Chronic stimulation of the posterior hypothalamic region for cluster headache: technique and 1-year results in four patients

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Cluster headache (CH) is the most severe of the primary headache disorders. Based on the finding that regional cerebral blood flow is increased in the ipsilateral posterior hypothalamic region during a CH attack, a novel neurosurgical procedure for CH was recently introduced: hypothalamic deep brain stimulation (DBS). Two small case series have been described. Here, the authors report their technical approach, intraoperative physiological observations, and 1-year outcomes after hypothalamic DBS in four patients with medically intractable CHs.


Patients underwent unilateral magnetic resonance (MR) imaging–guided stereotactic implantation of a Medtronic DBS (model 3387) lead and Soletra pulse generator system. Intended tip coordinates were 3 mm posterior, 5 mm inferior, and 2 mm lateral to the midcommissural point. Microelectrode recording and intraoperative test stimulation were performed. Lead locations were measured on postoperative MR images. The intensity, frequency, and severity of headaches throughout a 1-week period were tracked in patient diaries immediately prior to surgery and after 1 year of continuous stimulation.

At the 1-year follow-up examination, DBS had produced a greater than 50% reduction in headache intensity or frequency in two of four cases. Active contacts were located 3 to 6 mm posterior to the mammillothalamic tract. Neurons in the target region showed low-frequency tonic discharge.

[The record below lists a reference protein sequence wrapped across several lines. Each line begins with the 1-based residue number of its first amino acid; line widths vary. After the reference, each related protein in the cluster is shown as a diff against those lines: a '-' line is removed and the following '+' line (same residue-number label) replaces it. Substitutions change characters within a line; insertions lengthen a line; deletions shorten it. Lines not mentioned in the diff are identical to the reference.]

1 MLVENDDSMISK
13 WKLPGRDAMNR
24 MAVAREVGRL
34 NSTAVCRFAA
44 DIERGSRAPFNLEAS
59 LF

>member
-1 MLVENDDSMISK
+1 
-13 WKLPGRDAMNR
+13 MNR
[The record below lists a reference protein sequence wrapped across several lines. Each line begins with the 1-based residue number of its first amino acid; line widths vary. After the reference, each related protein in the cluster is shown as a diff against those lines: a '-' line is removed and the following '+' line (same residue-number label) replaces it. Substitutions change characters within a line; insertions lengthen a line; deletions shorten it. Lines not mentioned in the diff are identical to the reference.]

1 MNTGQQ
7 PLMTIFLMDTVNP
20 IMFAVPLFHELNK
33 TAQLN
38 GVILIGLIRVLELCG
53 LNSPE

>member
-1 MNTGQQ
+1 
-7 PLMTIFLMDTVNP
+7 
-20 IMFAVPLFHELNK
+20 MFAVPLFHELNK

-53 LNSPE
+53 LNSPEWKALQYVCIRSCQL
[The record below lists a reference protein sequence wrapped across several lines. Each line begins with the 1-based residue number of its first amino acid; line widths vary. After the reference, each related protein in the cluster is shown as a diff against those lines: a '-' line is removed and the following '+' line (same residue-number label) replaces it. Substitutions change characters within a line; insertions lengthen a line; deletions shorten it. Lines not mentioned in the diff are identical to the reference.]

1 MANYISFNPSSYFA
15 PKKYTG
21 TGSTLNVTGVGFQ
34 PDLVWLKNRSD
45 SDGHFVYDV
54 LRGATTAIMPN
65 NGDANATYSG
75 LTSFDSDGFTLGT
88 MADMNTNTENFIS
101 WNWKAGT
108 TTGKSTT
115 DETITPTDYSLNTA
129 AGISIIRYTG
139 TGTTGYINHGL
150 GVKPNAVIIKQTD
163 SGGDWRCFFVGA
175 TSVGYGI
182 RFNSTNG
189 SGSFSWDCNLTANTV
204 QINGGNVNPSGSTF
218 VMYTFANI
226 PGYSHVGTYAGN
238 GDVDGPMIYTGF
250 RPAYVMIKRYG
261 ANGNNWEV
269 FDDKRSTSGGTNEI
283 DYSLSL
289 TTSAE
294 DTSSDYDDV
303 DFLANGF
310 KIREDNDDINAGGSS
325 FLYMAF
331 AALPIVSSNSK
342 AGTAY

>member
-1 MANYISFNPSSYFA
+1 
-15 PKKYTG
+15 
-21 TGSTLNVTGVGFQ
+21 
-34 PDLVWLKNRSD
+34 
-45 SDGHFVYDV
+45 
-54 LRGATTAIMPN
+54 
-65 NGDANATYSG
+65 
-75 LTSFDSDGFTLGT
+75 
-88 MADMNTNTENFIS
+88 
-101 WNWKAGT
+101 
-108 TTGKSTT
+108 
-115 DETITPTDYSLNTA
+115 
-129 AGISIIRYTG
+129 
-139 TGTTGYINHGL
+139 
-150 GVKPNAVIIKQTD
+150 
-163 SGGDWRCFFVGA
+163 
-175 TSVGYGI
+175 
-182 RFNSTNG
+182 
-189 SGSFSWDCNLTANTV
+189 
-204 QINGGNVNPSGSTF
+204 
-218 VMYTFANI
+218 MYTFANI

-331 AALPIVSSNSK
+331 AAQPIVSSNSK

In two previously published case series, headache relief was obtained in many but not all patients. The results of these open-label studies justify a larger, prospective trial but do not yet justify widespread clinical application of this technique.

Abbreviations used in this paper:AC–PC = anterior–posterior commissure; AP = anteroposterior; CH = cluster headache; DBS = deep brain stimulation; FSE = fast spin echo; MR = magnetic resonance; MTT = mammillothalamic tract; PAGM = periaqueductal gray matter; PET = positron emission tomography; PVGM = periventricular gray matter; TIA = transient ischemic attack.

Article Information

Address reprint requests to: Philip A. Starr, M.D., Ph.D., Department of Neurosurgery, University of California at San Francisco, 505 Parnassus Avenue, 779 Moffitt, San Francisco, California 94143. email:

© AANS, except where prohibited by US copyright law.



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    Photograph showing the anatomy of the hypothalamus, PVGM (PVG), and PAGM (PAG), from the Schaltenbrand and Warren human brain atlas. Myelin stained section. The asterisk marks the target point for DBS in CH, based on the work of Franzini et al., 2003. RN = red nucleus.

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    Five-second segment of single-unit microelectrode recording 1 mm dorsal to the stereotactic target. Variation in the height of the action potential occurs in synchrony with the cardiac cycle.

  • View in gallery

    Axial postoperative T2-weighted FSE MR image revealing the DBS electrode location. The white arrows indicate the locations of the MTT and the tip of the DBS electrode.


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